Content: The Localisation Challenge
In this world of streaming video, the demand and opportunity for content targeted at global markets is continuing to skyrocket. But the total money available in those markets is lagging behind. One of the key challenges is how the media industry versions and localises content.
What do these terms mean? Most of the content produced has to be versioned for the various platforms and services on which it will be distributed. Most of it will also be ‘localised’ — that is, prepared for consumption in another territory — this can include adding foreign language subtitles and soundtrack, and re-editing to comply with regulatory and cultural requirements.
“The scale of the localisation process is immense. For every asset we create, we can have up to 16 different versions to cover all the regulatory requirements of our various markets. Now, across our consumer-facing international brands alone, we create thousands of hours of original content a year. Multiply that by up to the 16 versions; then multiply that by the number of languages, and then by the different audio dubbing and subtitling requirements. Add in the internal video editing that may be required to make the nuances of storytelling work in different territories: it quickly becomes millions of assets. And that’s before we get into promos and short form.”
— James Crossland , SVP International Operations, Warner Media.
So, what’s being done to address this immense challenge?
The Digital Production Partnership (DPP), a media industry business network, brought together twenty-two senior executives in a special roundtable event titled ‘The Localisation Challenge?’ at IBC 2019 in Amsterdam. The companies represented were: A+E Networks, Amazon Web Services, Apple, Deluxe, Disney, Eluvio, ITV, NHK Archives, PBS, Pixelogic, Prime Focus Technologies, SDI Media, SDVI, SES Video, Sky, UKTV, Videomenthe, Vubiquity, WarnerMedia, Zoo Digital and ZDF Enterprises.
The roundtable generated the following three key insights.
1. Maturity in internal business relationships
There’s lots of content being delivered, but…oops!…it’s not compliant with delivery requirements. And…double oops!…it’s not suitable to be prepped for versioning and localisation. Is this because there are no clear standards for deliverables in the media industry? Well, partly, but it’s mostly because people don’t want to upset the apple cart among the creative and commercial teams.
Solution: Companies need to incentivise and build more productive relationships between different parts of their business.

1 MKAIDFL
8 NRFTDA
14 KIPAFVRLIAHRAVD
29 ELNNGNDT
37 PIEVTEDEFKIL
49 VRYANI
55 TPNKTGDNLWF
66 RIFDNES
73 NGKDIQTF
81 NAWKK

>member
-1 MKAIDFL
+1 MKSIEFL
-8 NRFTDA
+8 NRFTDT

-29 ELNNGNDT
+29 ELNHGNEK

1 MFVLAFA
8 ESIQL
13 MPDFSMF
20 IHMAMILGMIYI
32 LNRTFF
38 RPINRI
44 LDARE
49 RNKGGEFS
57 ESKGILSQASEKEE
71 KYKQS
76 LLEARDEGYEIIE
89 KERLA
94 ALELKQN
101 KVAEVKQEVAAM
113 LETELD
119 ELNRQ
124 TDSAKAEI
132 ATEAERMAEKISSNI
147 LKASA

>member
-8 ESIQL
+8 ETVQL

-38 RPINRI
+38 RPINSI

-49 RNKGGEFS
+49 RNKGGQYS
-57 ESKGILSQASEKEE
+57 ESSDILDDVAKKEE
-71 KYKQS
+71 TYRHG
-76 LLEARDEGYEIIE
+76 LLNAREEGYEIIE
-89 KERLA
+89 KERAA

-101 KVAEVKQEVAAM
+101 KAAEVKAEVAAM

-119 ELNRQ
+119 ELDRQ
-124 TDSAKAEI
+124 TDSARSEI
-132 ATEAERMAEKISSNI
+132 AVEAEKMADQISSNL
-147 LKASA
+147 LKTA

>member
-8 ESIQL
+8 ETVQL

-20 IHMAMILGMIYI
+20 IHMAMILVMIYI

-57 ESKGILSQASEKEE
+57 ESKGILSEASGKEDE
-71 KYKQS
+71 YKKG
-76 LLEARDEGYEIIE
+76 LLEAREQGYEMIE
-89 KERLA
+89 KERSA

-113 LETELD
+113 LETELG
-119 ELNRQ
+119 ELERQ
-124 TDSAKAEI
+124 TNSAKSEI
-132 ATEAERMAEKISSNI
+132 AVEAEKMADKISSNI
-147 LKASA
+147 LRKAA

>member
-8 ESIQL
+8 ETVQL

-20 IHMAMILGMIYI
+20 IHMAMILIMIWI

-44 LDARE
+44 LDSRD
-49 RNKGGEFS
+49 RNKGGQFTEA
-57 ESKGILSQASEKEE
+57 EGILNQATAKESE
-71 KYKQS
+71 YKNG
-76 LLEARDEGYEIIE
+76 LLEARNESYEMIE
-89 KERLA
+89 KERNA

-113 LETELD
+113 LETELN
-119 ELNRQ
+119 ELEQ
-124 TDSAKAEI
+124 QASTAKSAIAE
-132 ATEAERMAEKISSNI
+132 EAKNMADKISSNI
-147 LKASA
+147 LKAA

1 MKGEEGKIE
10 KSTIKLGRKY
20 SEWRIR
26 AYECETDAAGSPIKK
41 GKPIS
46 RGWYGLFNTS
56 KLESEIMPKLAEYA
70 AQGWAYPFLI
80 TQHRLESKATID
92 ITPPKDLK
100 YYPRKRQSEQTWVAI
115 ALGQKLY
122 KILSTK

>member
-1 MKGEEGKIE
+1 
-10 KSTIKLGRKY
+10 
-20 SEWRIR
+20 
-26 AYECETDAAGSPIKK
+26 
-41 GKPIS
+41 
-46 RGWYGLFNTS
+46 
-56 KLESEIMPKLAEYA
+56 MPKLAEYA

2. Building trust into what we receive
We’re naturally inclined do business with people we know, like and trust. But when a piece of content is passed from one content provider to another, the receiving company may find that it’s technically inferior to what was promised. This means that even well-established, high-quality media companies don’t trust each other.
Solution: Use a cloud-native central library and agreed specifications for assets.
3. All content should not be equal
All content is, in effect, tiered at the point of commission. In the pre-streaming world of linear distribution, tiering was based on the schedule: ‘daytime’, ‘peak’, ‘post-watershed’, and so on.
In this new world of on-demand, tiering is more difficult to identify. But, in reality, budgets alone still create tiering.
Solution: Media companies should reflect the reality that all content should not be equal in the way they manage the onward processing of content. Some content is simply more valuable and should be treated as such.
DPP Tech Leaders’ Briefing
The who’s who of the media industry will converge on London for the DPP Tech Leaders’ Briefing. Overcast CEO Philippe Brodeur will be there on 13th and 14th November and would be delighted to meet you and illustrate how your company could save time and money on more effective media asset management and internal collaboration.
Why Meet With Overcast?
A) Cloud Native
We get it. You want your applications to run more effectively together. You want this workflow to elevate the productivity of your team. So you sign up with a cloud provider and use it to run your existing applications. Problem solved, right? Not necessarily — like content, not all cloud solutions are created equally.
So why is cloud-native important? Each part (applications, processes, etc) is packaged in its own container — this means your activities, actions and workflows are optimized for the cloud. And that ultimately means less cost and less time fussing about with legacy technologies.
(B) Managed Software as a Service
Managed SaaS is all about being able to create a tech stack. It allows you to integrate best-of-breed solutions, which ultimately allows you to manage your digital assets with the maximum flexibility.
SaaS, while it incurs a subscription charge, is significantly more cost-effective since you’ll save on hardware, licences, tech support, and scaling up.
(C) Tech-enabled services
On a cloud-native platform like Overcast, applications are segmented into microservices. This means they are significantly more agile and maintainable. Crucially, a tech-enabled service empowers you to redesign your workflows for speed and cost reduction. Oh — and it means you can pick and choose what you want so there’s no need to buy a whole tonne of software you would never use.
Please email Philippe on firstname.lastname@example.org if you’d like to pick his brains in London.